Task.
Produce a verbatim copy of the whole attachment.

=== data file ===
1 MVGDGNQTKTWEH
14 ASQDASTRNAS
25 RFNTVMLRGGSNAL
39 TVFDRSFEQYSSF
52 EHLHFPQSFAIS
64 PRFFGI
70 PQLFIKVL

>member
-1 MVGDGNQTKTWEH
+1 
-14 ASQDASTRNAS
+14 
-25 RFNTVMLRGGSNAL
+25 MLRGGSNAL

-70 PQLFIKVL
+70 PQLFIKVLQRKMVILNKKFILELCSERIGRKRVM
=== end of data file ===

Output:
1 MVGDGNQTKTWEH
14 ASQDASTRNAS
25 RFNTVMLRGGSNAL
39 TVFDRSFEQYSSF
52 EHLHFPQSFAIS
64 PRFFGI
70 PQLFIKVL

>member
-1 MVGDGNQTKTWEH
+1 
-14 ASQDASTRNAS
+14 
-25 RFNTVMLRGGSNAL
+25 MLRGGSNAL

-70 PQLFIKVL
+70 PQLFIKVLQRKMVILNKKFILELCSERIGRKRVM